The most obvious implementation is in virtual server deployments where hypervisors like VMware vSphere give access to a stream of changed data since the last snapshot image was taken. The backup software can then create synthetic backup images (ones built from full and partial backup copies) for future restore.
CBT solutions also work well with hyper-converged solutions, where the stream of changed data is provided by the integrated storage layer. Nutanix Acropolis provides this capability for block storage attached to virtual machines and data stored on Nutanix Files.
CBT and snapshots offer much more efficient processing of backup data, especially across a backup network. Public cloud service providers offer snapshot capabilities within their platforms for block-devices attached to virtual instances. Snapshot image data is moved to cheaper storage for long-term retention.
The public cloud brings some interesting challenges and opportunities for data protection.
As discussed above, applications can protect data using snapshots.
The public cloud can be used as a target for data protection and archiving snapshots and are a great target for backup data, with geographic access and built-in protection against loss or failure. There’s no need to think about scaling backup storage as the service provider ensures effectively unlimited scalability.
But, there are some downsides to using public cloud for backup.
First, savings from data deduplication aren’t passed on to the customer. So, backup software needs to deduplicate before writing to the cloud.
Second, issues of performance need to be considered. Restoring from public cloud is dependent on available bandwidth and is often restricted by the cloud provider.
Most vendors now support public cloud as a backup target. In many cases, software-based appliances (which complement hardware appliances, discussed below) can also be used restore data back into the public cloud as primary storage. This means the public cloud can be used as a replacement for a traditional disaster recovery site.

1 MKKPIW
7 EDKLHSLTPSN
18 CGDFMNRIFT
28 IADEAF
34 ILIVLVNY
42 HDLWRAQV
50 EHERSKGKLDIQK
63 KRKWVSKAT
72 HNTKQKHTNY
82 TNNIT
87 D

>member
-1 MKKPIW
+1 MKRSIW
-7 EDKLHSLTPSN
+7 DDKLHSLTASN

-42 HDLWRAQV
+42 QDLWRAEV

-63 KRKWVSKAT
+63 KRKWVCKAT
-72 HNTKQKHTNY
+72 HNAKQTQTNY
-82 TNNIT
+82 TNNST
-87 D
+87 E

A solution that can help use of the public cloud as a backup repository is to deploy an on-premises appliance.
The appliance caches data locally while archiving older snapshots and backups to cheaper media, such as an on-premises or public cloud object store.
Because data recovery usually occurs from the most recent backup copy, archiving to public cloud via an appliance is cost effective and allows IT organisations to meet service level objectives.
Ransomware and security
Application deployment is diversifying to public datacentres and the “edge”, often with smaller datacentres or machine rooms running local services. With such dispersal of compute and data many more systems are exposed to ransomware.
In ransomware attacks, hackers install code on compromised servers or desktops that encrypt local data. Payment is demanded before the data will be unlocked and made accessible.
Vendors are helping to protect against ransomware attacks with easy roll-back on backed up data, but also in helping to identify where a ransomware attack has occurred. This is done by techniques like tracking volumes of changed data during the backup window.
Ransomware is only one part of a wider awareness of security that is becoming necessary with modern data protection. Backup data must be encrypted and safely protected, with minimal audited access to only those involved in recovery.
Building a Strategy
How is data protection changing? What strategies should IT organisations now employ?
Where previously the focus of data protection revolved around shared storage and the hypervisor, today’s protection methods are much more diverse.
As a result, a joined-up protection strategy required implementation of multiple backup processes and a joined-up view on the status of backups across on- and off-premises locations.
This needs to be tied to a strategy on data mobility, because future applications may become much more mobile and need to be restored cross-platform.
Perhaps the biggest challenge for storage administrators and data protection specialists in the coming years will be to ensure that wherever a workload is run, the application data can be made available or recovered in a timely fashion.
So, perhaps the future focus should be on the data itself, to ensure ongoing accessibility that is independent from the platforms on which we store it.
Originally posted by Chris Evans here: https://www.computerweekly.com/feature/Data-protection-backup-and-replication-in-the-age-of-the-cloud